The overrepresentation of black, mixed race, Asian, and other minority ethnic people demands an urgent need to ‘take seriously’ the racialisation of crime and offending behaviour across England and Wales. The disproportionate numbers of innocent BAME people locked away in the damaging environment of young offender institutions and prisons due to convictions through JE collective punishments is a national scandal. The increasing number of BAME people who have lost their lives whilst in the ‘arms of the state’ (Scraton and Chadwick 1987) is a national disgrace. Along with Garry above, contemporary gang policing and CJ practice is oppressive, serving to curtail the social and economic opportunities that are critical in augmenting a sense of belonging and reaffirming the race and gang nexus (Williams 2015). Encouragingly, there is an emerging body of interventionist critical social research driven primarily by activists and campaign organisations as a counternarrative to the othering intents of the aforementioned dangerous criminology (Bridges 2015; Scott 2018, see also Institute for Race Relations and Inquest). For too long, the discipline of Criminology has remained silent and subservient to the dominant police constructions and narratives of race and crime connections. Whilst there is an urgency, we are optimistic that the development of this ‘criminology from below’ will move to ‘rehumanise the Other’ (Clarke et al. 2017; Scott 2013) and expose and challenge the harms of racialised criminalisation (Amnesty International 2018; Clarke et al. 2017).

8. Conclusions

What we have sought to do in this paper is begin a process of redress in relation to the harmful Othering that results from a number of criminal justice practices, specifically the policing and collective punishments that are disproportionately targeted and embedded within BAME communities. In critiquing the dominant official and academic sources and debates that seek to understand racial disparity or differential treatment in outcomes for groups according to their ethnicity, we suggest the need for a space for alternative analysis and explanations. Inspired by Krumer-Nevo and Sidi’s framework (2012), we demonstrate the significance of research approaches and analysis that enable the re-contextualisation, re-historicisation, and re-authorisation of debates surrounding the overpolicing and punishment of the racialised Other. By foregrounding the personal perspective of those who are the objects of such practices, and subjecting the hegemonic narratives to critique, the focus appropriately turns to the role of control agencies and a dangerous Criminology that deliberately drives the criminalisation and punishment of the black Other. The evidence examined here confirms that there is no ontological value to the racialised gang, and therefore, those police and policy responses to the problem of serious violent crime that are framed through this analytically useless construct will never prevent violence and its concomitant harms. Relatedly analysis published recently of the causal factors in weapon-carrying and violent harm points to the significance of new criminogenic factors, including distrust of the police (Brennan 2018). The evidence discussed here affirms that politicians, control agencies, media, and academics must be held accountable for their role in producing crime and harm. This is a wakeup call to the discipline of criminology and the proponents of Dangerous Criminology to ‘take seriously’ the processes by which people become both criminalised and affected by criminal justice harms.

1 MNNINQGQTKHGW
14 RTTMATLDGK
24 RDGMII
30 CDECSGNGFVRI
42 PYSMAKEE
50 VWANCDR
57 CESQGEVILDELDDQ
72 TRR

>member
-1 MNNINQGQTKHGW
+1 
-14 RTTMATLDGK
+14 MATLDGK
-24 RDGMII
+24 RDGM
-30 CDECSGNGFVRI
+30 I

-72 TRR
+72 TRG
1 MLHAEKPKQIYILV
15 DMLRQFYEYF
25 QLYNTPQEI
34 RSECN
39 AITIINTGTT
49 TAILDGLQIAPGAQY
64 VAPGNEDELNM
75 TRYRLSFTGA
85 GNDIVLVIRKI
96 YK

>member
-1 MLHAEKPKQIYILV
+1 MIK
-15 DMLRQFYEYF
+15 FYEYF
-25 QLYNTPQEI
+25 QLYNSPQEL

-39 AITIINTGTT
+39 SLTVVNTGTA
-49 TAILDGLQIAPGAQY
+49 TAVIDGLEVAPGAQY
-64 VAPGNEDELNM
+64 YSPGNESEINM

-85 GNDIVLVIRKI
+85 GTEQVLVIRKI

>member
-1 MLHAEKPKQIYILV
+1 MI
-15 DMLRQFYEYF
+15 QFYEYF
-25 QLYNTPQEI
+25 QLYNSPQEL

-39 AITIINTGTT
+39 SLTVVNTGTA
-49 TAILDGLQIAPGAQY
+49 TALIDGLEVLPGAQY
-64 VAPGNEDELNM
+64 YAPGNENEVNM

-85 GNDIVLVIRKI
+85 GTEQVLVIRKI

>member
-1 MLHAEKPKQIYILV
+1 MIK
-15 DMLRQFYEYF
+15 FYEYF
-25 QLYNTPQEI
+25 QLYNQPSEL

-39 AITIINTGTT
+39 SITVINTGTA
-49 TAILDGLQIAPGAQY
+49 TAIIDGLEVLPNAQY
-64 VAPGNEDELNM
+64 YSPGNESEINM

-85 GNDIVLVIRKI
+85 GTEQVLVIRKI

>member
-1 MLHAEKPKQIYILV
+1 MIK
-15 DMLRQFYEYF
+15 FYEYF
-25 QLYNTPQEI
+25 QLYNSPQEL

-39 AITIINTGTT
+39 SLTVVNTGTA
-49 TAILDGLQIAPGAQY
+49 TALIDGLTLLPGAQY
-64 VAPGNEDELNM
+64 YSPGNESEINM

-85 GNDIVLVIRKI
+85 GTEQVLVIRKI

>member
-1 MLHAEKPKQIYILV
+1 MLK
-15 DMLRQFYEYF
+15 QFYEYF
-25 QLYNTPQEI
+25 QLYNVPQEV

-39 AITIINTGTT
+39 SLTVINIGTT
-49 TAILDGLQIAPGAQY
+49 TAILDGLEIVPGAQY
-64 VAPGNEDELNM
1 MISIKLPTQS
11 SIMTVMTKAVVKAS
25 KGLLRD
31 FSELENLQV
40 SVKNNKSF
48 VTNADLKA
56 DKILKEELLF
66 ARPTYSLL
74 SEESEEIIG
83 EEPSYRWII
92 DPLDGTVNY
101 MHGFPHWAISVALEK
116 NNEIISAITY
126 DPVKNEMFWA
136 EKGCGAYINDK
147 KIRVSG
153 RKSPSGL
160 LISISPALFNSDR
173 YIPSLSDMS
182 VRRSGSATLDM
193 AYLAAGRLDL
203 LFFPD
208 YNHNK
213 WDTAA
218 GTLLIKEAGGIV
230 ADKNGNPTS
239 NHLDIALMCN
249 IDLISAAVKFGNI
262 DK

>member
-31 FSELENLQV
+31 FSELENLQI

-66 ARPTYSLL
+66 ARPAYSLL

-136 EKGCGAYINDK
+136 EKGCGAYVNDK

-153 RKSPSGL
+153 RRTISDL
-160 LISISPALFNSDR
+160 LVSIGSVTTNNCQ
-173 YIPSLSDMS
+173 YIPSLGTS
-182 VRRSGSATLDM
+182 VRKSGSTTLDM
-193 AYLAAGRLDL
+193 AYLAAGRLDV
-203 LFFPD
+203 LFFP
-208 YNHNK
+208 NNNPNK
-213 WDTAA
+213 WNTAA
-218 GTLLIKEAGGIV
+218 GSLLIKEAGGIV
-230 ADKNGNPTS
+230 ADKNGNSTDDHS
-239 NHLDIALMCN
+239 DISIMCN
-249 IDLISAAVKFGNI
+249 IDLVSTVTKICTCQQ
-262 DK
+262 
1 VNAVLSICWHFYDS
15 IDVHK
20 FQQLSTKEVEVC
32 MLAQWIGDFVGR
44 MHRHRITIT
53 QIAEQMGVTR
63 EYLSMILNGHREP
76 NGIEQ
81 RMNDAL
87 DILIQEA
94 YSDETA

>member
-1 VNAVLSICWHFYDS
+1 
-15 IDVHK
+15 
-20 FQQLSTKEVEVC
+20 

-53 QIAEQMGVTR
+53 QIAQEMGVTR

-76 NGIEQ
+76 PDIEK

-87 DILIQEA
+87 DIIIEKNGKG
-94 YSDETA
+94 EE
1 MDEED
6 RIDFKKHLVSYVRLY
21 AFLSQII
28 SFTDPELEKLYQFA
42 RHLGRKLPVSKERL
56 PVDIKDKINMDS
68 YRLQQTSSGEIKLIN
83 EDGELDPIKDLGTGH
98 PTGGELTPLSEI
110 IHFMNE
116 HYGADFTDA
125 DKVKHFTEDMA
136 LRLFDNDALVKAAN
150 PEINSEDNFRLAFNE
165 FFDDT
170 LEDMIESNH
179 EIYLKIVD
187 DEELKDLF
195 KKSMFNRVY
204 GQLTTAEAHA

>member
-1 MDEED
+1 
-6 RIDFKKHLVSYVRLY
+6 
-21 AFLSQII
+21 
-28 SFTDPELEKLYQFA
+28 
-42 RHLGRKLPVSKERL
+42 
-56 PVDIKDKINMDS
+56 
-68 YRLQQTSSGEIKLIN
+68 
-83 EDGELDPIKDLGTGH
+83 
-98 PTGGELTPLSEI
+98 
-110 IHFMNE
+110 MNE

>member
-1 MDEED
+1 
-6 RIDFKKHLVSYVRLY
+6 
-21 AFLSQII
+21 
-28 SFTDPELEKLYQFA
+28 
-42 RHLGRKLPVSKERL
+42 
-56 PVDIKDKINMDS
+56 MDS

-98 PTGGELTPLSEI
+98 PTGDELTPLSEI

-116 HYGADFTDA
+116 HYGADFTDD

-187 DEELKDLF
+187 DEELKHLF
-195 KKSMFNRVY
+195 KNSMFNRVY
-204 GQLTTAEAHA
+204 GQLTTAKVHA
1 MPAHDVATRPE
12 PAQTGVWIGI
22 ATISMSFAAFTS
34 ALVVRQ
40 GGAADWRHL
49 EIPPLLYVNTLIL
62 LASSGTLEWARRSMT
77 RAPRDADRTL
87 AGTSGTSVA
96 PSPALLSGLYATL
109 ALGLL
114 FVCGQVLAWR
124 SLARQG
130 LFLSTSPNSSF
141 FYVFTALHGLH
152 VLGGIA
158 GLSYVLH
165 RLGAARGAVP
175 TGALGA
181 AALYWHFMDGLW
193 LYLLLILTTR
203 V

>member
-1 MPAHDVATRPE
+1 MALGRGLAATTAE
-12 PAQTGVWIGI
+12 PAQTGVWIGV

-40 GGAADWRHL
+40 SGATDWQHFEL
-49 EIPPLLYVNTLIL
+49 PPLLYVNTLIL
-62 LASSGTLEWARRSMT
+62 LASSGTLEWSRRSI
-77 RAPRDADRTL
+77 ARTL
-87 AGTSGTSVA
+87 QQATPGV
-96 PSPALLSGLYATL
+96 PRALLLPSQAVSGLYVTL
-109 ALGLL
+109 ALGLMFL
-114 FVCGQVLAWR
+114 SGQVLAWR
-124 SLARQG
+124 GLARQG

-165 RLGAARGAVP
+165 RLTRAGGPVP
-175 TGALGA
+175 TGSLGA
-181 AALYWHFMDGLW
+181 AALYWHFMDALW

Author Contributions

Both authors contributed equally at all stages.


The ‘Dangerous Associations: Joint Enterprise, Gangs and Racism’ study was funded by Barrow Cadbury Trust and ‘Being Matrixed: the (over)policing of gang suspects in London’ was funded by grants awarded to StopWatch by the Open Society Foundation and the Esmée Fairbairn Foundation.

Conflicts of Interest

The authors declare no conflict of interest.


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Within this paper, we adopt the use of BAME to refer to Black, Asian, and other Minority Ethnic people. Whilst we acknowledge the potential of Othering through the attribution of traits and characteristics to a widely heterogeneous group, the term is employed in many of the reports and research articles discussed throughout this paper. Where discussion concerns the particular response a reaction to a specific ethnic group/community, this will be highlighted.
For additional information, see guidance provided by the Crown Prosecution Service.
‘Windrush’ is a collective term used to describe the Caribbean migrants who arrived in Britain following the Second World War. Windrush is a direct reference to the ship, SS Empire Windrush, which arrived into Tilbury Docks, Essex from Jamaica on 23 June 1948.
The names of research participants have been anonymised.
Bold denotes where researcher is speaking.